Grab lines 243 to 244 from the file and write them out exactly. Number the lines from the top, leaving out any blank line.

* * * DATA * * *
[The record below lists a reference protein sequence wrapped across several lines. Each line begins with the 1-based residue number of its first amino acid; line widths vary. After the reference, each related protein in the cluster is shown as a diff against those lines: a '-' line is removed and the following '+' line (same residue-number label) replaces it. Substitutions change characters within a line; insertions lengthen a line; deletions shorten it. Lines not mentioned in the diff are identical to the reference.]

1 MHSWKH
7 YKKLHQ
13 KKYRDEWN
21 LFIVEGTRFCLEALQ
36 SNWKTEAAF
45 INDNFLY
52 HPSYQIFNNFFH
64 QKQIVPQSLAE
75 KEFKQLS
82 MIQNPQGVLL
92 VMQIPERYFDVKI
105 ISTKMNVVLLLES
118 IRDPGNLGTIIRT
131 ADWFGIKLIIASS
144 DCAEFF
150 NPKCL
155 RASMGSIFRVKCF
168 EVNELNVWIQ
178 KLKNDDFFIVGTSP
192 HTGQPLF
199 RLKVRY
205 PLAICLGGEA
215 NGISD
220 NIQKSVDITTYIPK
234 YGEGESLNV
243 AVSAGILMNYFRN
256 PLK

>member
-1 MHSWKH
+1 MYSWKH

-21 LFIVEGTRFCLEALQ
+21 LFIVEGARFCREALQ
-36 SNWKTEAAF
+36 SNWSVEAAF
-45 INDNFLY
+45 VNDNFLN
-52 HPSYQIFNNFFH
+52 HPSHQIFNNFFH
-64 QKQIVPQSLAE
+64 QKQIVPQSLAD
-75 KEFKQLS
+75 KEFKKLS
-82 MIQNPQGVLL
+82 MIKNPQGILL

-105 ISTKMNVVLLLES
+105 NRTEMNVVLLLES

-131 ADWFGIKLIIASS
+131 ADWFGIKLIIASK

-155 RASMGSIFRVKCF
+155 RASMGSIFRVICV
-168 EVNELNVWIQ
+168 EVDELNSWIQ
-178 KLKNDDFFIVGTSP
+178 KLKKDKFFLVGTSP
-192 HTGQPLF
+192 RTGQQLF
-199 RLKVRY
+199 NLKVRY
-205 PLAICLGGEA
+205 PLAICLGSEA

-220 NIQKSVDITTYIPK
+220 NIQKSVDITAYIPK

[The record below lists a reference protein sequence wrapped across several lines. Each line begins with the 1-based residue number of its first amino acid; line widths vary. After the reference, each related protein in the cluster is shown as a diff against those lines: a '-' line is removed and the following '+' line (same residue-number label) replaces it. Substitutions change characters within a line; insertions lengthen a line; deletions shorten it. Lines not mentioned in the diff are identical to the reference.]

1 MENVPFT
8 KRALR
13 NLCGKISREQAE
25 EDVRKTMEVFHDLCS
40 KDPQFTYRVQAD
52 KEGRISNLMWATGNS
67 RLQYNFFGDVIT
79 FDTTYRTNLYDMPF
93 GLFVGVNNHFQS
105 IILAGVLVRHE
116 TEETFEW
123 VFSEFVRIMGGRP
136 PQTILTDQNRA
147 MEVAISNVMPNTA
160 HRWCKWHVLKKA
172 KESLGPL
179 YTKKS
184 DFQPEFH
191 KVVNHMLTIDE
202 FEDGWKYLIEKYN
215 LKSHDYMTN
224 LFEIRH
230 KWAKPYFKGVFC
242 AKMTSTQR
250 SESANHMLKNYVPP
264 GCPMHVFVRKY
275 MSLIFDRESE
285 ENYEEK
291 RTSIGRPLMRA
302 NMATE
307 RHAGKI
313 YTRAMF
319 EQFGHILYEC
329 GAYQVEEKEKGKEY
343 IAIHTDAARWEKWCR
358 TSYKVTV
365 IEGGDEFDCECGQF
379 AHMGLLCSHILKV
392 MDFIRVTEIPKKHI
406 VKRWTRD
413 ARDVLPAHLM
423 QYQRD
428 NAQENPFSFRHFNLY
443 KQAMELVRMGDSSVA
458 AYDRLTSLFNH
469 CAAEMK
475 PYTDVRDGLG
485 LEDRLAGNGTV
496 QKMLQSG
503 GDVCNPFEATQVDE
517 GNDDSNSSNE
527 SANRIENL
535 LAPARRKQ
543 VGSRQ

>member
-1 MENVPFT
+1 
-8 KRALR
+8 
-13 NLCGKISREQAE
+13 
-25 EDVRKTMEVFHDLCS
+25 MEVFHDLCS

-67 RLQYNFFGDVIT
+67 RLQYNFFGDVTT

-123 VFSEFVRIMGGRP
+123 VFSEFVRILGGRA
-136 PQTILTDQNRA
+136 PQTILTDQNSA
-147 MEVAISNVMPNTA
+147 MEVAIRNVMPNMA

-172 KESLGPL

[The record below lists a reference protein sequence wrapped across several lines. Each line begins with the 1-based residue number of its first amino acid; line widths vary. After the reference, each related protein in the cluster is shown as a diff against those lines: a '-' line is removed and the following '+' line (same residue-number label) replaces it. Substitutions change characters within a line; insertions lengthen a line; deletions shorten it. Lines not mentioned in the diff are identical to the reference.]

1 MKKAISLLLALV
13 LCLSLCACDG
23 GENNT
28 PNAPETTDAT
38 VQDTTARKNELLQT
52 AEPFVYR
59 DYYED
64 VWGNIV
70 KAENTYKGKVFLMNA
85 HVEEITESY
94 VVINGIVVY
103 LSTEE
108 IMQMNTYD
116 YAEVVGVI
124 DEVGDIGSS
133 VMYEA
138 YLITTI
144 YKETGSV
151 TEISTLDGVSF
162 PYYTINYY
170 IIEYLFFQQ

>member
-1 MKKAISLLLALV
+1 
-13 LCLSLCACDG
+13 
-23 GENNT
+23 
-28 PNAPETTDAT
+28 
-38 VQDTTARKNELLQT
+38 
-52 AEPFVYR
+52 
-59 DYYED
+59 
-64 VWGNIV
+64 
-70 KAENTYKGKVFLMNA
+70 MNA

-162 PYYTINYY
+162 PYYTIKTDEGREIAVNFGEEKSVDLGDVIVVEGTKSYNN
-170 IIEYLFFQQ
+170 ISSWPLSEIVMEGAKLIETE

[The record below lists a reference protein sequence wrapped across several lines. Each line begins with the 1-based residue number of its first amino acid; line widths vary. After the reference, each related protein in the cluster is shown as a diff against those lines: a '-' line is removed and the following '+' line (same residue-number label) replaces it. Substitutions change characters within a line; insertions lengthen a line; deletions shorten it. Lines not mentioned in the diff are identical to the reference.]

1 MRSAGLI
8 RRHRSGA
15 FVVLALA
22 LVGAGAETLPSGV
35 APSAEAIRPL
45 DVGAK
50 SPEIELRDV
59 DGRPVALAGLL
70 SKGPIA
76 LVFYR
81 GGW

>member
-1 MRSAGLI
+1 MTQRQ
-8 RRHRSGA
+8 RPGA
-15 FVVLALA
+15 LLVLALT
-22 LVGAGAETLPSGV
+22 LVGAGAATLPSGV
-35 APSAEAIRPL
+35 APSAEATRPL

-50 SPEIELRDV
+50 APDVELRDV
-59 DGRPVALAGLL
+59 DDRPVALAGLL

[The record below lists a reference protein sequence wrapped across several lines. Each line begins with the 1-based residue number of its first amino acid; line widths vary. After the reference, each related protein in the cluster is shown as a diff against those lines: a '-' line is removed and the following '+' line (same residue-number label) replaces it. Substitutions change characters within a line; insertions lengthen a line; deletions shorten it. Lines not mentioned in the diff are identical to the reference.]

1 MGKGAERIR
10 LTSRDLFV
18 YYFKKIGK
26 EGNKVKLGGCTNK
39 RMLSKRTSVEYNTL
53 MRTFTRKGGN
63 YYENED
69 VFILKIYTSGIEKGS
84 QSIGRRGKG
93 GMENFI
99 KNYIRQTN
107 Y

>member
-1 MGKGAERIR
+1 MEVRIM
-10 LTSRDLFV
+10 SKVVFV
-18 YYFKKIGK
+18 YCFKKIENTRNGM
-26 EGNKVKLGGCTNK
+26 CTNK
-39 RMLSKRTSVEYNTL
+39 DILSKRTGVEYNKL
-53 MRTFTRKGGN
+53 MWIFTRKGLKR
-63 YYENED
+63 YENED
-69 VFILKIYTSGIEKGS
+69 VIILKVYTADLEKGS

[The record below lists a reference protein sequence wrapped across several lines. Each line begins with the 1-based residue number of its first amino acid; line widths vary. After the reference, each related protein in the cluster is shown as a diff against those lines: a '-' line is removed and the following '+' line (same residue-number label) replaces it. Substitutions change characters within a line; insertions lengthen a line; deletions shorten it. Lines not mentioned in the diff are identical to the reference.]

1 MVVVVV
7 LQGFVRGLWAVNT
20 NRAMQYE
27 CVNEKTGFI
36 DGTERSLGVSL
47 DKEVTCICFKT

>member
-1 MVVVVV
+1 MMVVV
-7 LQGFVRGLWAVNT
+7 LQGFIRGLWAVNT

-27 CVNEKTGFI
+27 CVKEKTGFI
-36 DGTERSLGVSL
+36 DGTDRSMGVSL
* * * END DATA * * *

27 CVNEKTGFI
36 DGTERSLGVSL